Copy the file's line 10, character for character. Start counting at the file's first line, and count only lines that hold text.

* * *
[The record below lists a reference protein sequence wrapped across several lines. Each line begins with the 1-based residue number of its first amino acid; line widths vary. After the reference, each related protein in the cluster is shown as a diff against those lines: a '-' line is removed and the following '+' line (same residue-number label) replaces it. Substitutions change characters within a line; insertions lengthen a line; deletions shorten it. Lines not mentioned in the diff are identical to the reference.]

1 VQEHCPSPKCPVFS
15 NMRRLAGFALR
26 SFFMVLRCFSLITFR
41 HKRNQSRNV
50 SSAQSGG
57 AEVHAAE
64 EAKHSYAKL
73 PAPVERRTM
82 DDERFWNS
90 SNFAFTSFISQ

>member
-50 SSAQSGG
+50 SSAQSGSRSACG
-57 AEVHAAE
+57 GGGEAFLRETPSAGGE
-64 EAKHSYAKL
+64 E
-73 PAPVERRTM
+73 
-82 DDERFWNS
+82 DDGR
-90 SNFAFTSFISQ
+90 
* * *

82 DDERFWNS